Sentential negation is a universal syntactic feature of human languages that reverses the truth value expressed by a sentence. An intriguing question concerns what brain mechanisms underlie our ability to represent and understand the meaning of negative sentences. We approach this issue by investigating action-related language processing and the associated neural representations. Using functional magnetic resonance imaging we measured brain activity in 18 healthy subjects during passive listening of sentences characterized by a factorial combination of polarity (affirmative vs. negative) and concreteness (action-related vs. abstract). Negation deactivated cortical areas and the left pallidum. Compared to abstract sentences, action-related sentences activated the left-hemispheric action-representation system. Crucially, the polarity by concreteness interactions showed that the activity within the action-representation system was specifically reduced for negative action-related vs. affirmative action-related sentences (compared to abstract sentences). Accordingly, functional integration within this system as measured by Dynamic Causal Modeling was specifically weaker for negative action-related than for affirmative action-related sentences. This modulation of action representations indicates that sentential negation transiently reduces the access to mental representations of the negated information.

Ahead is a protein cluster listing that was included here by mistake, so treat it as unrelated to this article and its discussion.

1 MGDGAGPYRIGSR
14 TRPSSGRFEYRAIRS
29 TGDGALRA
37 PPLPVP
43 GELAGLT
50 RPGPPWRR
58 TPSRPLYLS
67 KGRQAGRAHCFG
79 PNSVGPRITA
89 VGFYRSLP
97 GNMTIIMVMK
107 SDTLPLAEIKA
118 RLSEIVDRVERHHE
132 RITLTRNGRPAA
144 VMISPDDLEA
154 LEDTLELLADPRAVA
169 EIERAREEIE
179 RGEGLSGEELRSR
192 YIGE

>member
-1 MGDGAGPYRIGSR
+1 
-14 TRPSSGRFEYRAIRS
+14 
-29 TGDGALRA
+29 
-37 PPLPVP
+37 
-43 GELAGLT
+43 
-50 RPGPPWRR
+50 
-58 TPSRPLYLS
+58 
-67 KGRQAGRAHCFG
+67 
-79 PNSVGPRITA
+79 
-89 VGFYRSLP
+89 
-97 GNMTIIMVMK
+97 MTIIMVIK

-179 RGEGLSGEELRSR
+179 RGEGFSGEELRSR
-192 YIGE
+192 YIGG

ASJC Scopus subject areas
- Cognitive Neuroscience